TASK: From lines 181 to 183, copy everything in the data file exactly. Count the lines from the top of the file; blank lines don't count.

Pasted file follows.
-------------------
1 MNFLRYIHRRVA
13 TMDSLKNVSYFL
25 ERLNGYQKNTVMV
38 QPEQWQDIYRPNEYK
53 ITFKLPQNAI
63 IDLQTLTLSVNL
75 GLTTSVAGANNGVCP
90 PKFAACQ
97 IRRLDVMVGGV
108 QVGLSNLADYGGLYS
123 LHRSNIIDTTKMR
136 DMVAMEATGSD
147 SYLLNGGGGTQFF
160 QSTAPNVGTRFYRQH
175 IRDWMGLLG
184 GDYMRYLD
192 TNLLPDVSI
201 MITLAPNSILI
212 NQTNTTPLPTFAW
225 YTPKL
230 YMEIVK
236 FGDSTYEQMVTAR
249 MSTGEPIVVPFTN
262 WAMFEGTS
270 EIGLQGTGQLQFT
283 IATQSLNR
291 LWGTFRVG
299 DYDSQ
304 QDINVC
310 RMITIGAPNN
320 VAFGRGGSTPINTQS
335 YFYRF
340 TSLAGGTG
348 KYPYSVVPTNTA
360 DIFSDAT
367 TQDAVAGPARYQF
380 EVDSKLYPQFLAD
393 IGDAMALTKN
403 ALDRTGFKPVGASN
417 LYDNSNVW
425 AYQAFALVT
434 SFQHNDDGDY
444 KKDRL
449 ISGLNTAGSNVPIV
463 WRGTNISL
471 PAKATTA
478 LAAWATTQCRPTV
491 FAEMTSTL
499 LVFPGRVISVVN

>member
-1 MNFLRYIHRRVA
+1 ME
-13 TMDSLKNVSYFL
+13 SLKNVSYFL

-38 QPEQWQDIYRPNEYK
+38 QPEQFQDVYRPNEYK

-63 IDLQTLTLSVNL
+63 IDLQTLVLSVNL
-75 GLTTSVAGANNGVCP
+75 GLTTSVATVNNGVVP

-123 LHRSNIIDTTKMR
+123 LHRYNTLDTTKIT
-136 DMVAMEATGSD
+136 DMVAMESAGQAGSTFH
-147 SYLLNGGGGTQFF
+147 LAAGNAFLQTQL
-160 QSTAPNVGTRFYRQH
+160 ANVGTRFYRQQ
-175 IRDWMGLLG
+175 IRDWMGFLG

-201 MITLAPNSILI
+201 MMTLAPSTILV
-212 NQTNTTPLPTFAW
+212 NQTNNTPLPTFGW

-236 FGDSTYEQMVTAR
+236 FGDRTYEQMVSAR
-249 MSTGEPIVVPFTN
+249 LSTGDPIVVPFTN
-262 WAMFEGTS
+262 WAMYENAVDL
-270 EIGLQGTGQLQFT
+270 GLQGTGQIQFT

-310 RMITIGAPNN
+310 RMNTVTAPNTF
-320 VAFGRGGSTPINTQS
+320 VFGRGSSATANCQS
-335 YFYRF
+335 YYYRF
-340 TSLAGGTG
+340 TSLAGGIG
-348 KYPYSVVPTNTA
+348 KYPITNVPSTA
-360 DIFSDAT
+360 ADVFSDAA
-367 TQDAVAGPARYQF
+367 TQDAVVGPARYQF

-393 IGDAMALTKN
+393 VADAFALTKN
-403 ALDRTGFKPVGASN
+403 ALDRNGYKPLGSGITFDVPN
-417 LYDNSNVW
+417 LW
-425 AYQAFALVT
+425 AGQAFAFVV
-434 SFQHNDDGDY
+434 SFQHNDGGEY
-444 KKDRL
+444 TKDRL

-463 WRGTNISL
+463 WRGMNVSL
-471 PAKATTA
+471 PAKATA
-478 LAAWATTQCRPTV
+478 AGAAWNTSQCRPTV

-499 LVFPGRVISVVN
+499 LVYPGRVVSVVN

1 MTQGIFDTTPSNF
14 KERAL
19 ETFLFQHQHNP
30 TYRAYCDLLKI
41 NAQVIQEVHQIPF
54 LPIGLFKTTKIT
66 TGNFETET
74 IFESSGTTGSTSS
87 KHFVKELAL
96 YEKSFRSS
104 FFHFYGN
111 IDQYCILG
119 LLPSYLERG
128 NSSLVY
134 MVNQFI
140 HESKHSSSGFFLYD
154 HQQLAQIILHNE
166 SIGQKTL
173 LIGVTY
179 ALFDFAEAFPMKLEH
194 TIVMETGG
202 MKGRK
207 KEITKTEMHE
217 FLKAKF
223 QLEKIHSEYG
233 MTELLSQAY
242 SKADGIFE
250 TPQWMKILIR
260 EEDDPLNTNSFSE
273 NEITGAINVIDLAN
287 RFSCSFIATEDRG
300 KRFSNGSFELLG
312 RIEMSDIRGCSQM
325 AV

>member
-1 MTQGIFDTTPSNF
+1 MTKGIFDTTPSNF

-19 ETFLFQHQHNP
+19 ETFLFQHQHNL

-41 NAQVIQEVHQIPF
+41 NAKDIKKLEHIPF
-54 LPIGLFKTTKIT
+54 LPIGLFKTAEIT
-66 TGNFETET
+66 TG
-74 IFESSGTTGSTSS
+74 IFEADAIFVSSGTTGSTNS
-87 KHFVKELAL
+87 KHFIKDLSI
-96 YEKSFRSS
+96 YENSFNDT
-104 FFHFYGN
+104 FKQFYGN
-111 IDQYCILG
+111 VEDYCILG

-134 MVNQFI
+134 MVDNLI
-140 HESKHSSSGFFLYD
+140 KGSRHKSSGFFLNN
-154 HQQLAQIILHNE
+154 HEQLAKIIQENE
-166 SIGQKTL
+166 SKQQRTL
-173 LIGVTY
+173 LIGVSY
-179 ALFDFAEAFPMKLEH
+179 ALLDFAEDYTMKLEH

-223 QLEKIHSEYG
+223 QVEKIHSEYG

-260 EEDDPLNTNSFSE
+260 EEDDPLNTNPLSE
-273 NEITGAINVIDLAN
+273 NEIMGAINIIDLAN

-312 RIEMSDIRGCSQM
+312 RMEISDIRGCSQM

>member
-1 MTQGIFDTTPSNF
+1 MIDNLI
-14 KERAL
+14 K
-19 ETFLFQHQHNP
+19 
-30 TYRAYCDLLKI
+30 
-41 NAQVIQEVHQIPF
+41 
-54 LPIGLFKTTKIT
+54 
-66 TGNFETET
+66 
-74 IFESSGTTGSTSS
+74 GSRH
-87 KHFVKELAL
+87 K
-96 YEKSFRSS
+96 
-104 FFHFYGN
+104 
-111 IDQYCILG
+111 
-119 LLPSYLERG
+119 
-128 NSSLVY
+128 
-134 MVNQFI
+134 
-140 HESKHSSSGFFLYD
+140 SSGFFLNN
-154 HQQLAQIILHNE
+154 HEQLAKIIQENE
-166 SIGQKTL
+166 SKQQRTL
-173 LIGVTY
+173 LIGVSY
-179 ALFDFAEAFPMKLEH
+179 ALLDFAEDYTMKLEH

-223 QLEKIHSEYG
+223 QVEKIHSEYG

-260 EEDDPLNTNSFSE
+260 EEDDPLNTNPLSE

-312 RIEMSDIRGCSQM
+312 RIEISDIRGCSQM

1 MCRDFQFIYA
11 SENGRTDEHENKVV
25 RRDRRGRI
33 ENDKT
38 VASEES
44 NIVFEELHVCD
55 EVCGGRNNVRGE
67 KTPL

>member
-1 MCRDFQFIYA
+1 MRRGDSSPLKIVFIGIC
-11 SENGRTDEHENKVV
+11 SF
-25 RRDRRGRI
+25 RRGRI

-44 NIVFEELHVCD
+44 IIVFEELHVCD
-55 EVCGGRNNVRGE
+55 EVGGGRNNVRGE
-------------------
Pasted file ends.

+173 LIGVSY
-179 ALFDFAEAFPMKLEH
+179 ALLDFAEDYTMKLEH